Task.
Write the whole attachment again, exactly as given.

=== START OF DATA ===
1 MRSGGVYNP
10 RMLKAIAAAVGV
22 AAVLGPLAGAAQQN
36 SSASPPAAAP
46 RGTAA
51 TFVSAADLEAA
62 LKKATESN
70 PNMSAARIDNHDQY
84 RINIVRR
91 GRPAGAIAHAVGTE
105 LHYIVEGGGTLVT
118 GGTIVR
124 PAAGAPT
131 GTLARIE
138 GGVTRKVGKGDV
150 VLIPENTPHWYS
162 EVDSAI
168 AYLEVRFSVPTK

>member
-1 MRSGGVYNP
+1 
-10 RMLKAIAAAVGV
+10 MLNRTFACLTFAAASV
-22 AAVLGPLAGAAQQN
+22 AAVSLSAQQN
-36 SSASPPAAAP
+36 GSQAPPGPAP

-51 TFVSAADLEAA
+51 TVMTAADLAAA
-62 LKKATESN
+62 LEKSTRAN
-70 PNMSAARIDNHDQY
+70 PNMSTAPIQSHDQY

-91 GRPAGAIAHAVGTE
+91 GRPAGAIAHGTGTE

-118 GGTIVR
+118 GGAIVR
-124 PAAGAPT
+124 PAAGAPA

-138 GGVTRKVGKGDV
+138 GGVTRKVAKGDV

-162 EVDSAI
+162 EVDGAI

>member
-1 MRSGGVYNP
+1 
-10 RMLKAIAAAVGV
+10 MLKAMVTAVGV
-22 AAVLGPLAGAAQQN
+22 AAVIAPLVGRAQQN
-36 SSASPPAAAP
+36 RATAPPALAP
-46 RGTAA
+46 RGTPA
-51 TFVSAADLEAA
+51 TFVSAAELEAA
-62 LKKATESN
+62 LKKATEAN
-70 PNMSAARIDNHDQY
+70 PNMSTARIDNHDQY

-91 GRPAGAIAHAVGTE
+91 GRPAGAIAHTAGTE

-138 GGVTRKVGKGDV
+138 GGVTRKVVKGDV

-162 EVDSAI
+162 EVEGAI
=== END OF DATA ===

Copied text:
1 MRSGGVYNP
10 RMLKAIAAAVGV
22 AAVLGPLAGAAQQN
36 SSASPPAAAP
46 RGTAA
51 TFVSAADLEAA
62 LKKATESN
70 PNMSAARIDNHDQY
84 RINIVRR
91 GRPAGAIAHAVGTE
105 LHYIVEGGGTLVT
118 GGTIVR
124 PAAGAPT
131 GTLARIE
138 GGVTRKVGKGDV
150 VLIPENTPHWYS
162 EVDSAI
168 AYLEVRFSVPTK

>member
-1 MRSGGVYNP
+1 
-10 RMLKAIAAAVGV
+10 MLNRTFACLTFAAASV
-22 AAVLGPLAGAAQQN
+22 AAVSLSAQQN
-36 SSASPPAAAP
+36 GSQAPPGPAP

-51 TFVSAADLEAA
+51 TVMTAADLAAA
-62 LKKATESN
+62 LEKSTRAN
-70 PNMSAARIDNHDQY
+70 PNMSTAPIQSHDQY

-91 GRPAGAIAHAVGTE
+91 GRPAGAIAHGTGTE

-118 GGTIVR
+118 GGAIVR
-124 PAAGAPT
+124 PAAGAPA

-138 GGVTRKVGKGDV
+138 GGVTRKVAKGDV

-162 EVDSAI
+162 EVDGAI

>member
-1 MRSGGVYNP
+1 
-10 RMLKAIAAAVGV
+10 MLKAMVTAVGV
-22 AAVLGPLAGAAQQN
+22 AAVIAPLVGRAQQN
-36 SSASPPAAAP
+36 RATAPPALAP
-46 RGTAA
+46 RGTPA
-51 TFVSAADLEAA
+51 TFVSAAELEAA
-62 LKKATESN
+62 LKKATEAN
-70 PNMSAARIDNHDQY
+70 PNMSTARIDNHDQY

-91 GRPAGAIAHAVGTE
+91 GRPAGAIAHTAGTE

-138 GGVTRKVGKGDV
+138 GGVTRKVVKGDV

-162 EVDSAI
+162 EVEGAI